Stasis dermatitis is a skin irritation on the lower legs, generally related to the circulatory problem known as venous insufficiency, in which the function of the valves within the veins has been compromised. Stasis dermatitis occurs almost exclusively in middle-aged and elderly people, with approximately 6%-7% of the population over age 50 being affected by the condition. The risk of developing stasis dermatitis increases with advancing age. Symptoms include itching and/or reddish-brown discoloration of the skin on one or both legs. Progression of the condition can lead to the blistering, oozing skin lesions seen with other forms of eczema, and ulcers may develop in affected areas. The chronic circulatory problems lead to an increase in fluid buildup (edema) in the legs. Stasis dermatitis has also been referred to as varicose eczema.
Dyshidrotic eczema (dyshidrotic dermatitis) is an irritation of the skin on the palms of hands and soles of the feet characterized by clear, deep blisters that itch and burn. The cause of dyshidrotic eczema is unknown. Dyshidrotic eczema is also known as vesicular palmoplantar dermatitis, dyshidrosis, or pompholyx. This form of eczema occurs in up to 20% of people with hand eczema and is more common during the spring and summer months and in warmer climates. Males and females are equally affected, and the condition can occur in people of any age.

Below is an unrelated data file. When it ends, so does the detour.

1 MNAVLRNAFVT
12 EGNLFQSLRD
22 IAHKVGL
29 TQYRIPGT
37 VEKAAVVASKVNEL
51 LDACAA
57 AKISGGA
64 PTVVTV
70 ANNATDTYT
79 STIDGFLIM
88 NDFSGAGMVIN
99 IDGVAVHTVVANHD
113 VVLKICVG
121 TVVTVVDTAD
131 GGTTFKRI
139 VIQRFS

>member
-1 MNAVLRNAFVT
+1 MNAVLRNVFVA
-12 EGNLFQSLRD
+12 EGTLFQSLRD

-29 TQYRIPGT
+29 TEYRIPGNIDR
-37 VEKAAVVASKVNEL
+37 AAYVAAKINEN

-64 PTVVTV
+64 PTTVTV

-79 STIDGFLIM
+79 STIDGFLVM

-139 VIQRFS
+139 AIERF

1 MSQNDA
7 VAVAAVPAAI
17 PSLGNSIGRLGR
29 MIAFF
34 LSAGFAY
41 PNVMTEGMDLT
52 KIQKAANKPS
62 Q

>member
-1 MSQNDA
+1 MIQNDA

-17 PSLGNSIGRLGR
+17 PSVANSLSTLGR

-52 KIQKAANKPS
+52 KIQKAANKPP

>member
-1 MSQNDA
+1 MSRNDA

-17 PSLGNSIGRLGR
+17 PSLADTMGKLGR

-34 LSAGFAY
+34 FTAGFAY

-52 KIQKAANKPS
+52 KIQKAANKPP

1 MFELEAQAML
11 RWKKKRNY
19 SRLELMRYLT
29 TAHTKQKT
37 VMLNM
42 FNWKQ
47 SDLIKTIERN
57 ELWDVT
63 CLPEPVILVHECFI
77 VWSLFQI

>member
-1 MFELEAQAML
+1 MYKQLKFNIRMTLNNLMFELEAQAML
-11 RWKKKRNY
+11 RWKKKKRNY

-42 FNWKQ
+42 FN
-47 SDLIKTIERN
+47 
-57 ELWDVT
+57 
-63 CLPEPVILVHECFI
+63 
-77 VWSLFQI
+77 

How is eczema diagnosed?
To diagnose eczema, doctors rely on a thorough physical examination of the skin as well as the patient’s account of the history of the condition. In particular, the doctor will ask when the condition appeared, if the condition is associated with any changes in environment or contact with certain materials, and whether it is aggravated in any specific situations. Eczema may have a similar appearance to other diseases of the skin, so the diagnosis is not always simple. In some cases, a biopsy of the skin may be taken in order to rule out other skin diseases that may be producing signs and symptoms similar to eczema. If a doctor suspects that a patient has allergic contact dermatitis, allergy tests, possibly including a skin “patch test,” may be carried out in an attempt to identify the specific trigger of the condition.